National Security and Women

I have been living in Washington DC since the beginning of January for an internship at the Defense Department. I have kind of taken the semester off of coding, but I have quickly learned that I can’t really get away from WomanStats. My job at the DoD is not directly pertinent to women’s issues, but I have had some great experiences at work and other places that have really given me hope.

I deal mainly with peacekeeping operations, so I occasionally read reports from field commanders and other officials about the state of the mission or problems in the region. One of my supervisors is a high ranking Air Force officer. As I handed my summary to him he scanned through the headings and noticed the one entitled “Safety and Security of Women and Children.” I was surprised when he shook his head and said to me, “You know, it seems like these places that don’t treat women well don’t do too well themselves.” I of course agreed, but I asked what he meant. He told me that he had traveled all over the world on assignments, but whenever he saw women being mistreated or abused, he knew there were serious problems. I told him about WomanStats. He was impressed and said that this is the sort of research that will change the world; the government’s job would be easier if everyone understood that national security is not primarily the DoD’s responsibility, but the responsibility occurs on a smaller level within homes and communities.

This short encounter kind of shocked me; these ideas are all things that I completely agree with, but it was surprising to hear from a hard core military officer. He is right that the work of WomanStats will change the national security establishment, and if there is one officer that believes in the importance of women, the ideas will spread.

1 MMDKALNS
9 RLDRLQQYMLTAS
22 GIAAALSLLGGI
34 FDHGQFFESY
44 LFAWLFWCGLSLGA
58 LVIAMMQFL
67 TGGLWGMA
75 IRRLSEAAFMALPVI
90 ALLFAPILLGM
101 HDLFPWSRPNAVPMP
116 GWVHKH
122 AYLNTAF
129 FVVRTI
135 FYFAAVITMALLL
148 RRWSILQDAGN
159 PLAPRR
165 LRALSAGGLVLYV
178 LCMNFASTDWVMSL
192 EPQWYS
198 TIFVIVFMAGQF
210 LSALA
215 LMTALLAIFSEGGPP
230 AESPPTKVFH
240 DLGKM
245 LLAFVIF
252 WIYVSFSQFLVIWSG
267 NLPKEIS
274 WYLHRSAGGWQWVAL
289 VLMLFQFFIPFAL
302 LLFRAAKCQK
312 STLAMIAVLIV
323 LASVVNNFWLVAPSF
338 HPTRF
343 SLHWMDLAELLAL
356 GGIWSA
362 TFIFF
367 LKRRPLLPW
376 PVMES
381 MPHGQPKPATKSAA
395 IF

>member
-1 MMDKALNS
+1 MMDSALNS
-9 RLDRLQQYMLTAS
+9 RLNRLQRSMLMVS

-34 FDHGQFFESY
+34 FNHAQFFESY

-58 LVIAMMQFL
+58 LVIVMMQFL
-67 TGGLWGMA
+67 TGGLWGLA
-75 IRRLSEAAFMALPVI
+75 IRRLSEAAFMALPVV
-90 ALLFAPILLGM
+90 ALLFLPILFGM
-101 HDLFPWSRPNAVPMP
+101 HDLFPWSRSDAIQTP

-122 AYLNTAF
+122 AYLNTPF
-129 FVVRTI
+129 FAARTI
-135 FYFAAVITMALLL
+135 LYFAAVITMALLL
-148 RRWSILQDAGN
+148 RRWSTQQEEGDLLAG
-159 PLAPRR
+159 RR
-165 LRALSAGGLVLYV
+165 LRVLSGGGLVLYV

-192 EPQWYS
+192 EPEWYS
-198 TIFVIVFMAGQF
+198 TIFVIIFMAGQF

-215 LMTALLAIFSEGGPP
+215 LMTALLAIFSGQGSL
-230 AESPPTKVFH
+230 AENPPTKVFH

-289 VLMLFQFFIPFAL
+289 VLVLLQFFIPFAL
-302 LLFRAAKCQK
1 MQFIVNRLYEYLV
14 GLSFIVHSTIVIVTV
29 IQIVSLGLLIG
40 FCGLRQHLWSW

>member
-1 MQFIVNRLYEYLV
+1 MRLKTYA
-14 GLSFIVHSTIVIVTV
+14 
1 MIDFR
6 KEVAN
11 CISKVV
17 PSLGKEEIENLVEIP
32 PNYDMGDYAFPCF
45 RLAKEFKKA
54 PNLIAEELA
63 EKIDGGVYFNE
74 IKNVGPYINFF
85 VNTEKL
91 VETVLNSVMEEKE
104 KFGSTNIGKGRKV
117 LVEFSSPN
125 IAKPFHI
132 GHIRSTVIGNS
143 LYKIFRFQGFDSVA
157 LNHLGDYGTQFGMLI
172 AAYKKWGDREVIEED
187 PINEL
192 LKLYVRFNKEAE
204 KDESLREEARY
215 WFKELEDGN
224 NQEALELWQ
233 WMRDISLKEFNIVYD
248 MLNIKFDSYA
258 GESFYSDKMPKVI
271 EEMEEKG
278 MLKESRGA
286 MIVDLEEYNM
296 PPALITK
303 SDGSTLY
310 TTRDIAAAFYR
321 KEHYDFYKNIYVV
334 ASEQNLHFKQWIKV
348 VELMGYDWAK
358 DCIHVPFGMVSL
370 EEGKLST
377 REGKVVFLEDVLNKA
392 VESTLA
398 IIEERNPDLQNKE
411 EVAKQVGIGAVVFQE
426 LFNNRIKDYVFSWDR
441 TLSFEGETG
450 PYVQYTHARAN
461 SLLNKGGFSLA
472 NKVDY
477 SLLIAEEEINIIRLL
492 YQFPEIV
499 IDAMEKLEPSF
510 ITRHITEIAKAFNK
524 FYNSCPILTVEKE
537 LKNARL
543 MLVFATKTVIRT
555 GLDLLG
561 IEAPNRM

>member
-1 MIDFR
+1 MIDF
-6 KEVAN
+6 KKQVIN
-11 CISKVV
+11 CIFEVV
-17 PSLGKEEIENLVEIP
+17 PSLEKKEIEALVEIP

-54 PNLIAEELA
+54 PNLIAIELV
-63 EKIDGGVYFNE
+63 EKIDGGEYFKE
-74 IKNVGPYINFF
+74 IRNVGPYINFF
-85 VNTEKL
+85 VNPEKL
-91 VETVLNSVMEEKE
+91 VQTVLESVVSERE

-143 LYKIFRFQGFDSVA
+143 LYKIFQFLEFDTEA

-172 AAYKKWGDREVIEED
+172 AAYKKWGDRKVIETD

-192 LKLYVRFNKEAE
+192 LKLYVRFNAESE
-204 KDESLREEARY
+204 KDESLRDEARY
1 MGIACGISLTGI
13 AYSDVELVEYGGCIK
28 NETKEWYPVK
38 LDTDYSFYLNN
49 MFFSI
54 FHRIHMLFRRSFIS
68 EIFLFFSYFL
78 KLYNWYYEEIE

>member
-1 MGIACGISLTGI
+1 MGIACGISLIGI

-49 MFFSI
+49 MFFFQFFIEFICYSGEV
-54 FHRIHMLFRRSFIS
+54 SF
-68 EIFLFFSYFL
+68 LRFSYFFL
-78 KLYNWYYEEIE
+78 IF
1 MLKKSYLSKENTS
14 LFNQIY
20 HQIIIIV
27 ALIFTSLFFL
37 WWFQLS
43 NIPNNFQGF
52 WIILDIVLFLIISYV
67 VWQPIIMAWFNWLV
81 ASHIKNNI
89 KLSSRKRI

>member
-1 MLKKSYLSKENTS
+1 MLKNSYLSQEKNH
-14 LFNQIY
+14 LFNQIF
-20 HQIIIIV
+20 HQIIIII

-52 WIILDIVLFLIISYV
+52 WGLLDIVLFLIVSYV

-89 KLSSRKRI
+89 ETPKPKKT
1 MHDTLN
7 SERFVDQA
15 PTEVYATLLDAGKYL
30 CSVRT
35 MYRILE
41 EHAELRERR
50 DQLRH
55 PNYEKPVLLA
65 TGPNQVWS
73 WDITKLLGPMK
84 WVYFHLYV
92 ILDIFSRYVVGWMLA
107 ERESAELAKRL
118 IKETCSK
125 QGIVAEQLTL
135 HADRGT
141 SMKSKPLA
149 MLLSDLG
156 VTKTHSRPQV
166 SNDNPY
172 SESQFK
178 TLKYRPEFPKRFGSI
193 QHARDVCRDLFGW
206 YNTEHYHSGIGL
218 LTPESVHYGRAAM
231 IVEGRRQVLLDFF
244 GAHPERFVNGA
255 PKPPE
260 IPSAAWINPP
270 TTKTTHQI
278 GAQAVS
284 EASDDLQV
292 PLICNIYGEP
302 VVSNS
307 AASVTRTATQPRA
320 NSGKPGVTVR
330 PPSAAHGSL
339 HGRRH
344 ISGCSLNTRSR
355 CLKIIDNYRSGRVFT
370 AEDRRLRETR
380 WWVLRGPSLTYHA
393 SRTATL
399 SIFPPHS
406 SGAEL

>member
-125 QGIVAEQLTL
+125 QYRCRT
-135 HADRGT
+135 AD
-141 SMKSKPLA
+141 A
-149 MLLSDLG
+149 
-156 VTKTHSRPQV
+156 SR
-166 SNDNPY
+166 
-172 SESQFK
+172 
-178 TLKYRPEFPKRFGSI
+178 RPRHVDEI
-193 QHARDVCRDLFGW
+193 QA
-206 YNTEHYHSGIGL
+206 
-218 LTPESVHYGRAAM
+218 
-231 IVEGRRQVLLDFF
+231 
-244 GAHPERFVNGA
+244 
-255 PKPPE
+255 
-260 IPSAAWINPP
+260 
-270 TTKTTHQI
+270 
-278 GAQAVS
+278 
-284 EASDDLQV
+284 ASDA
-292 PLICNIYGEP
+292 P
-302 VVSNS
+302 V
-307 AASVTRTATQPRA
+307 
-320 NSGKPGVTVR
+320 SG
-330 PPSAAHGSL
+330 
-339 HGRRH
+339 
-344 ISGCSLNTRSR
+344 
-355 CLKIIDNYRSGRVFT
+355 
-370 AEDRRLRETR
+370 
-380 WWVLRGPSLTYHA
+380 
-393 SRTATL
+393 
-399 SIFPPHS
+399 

This past week, I was in a meeting with groups from the State Department, National Security Council, Treasury Department, and the UN. As I looked around the room and at the teleconference screen, I realized that women outnumbered men. Interesting concept: a meeting regarding national security that was not dominated by men. I am not saying that one gender or the other is more skilled at handling these issues, but I do think that, in general, men dominate the national security and foreign policy fields and this is not the way it should be. This was a fairly low-level meeting; there was nothing major accomplished at this meeting and there were no huge policy changes, but it was nice to see how both sexes were represented.

These are only a couple of the experiences that I have had here that have really shown me that things are changing. It is easy to see only the negative when studying women and equality, so I thought it was important to share these experiences. I have not been in Washington very long, but I have at least learned that things move very slowly in the government. So if ideas can change here, hopefully they should be able to change anywhere.

—by BP

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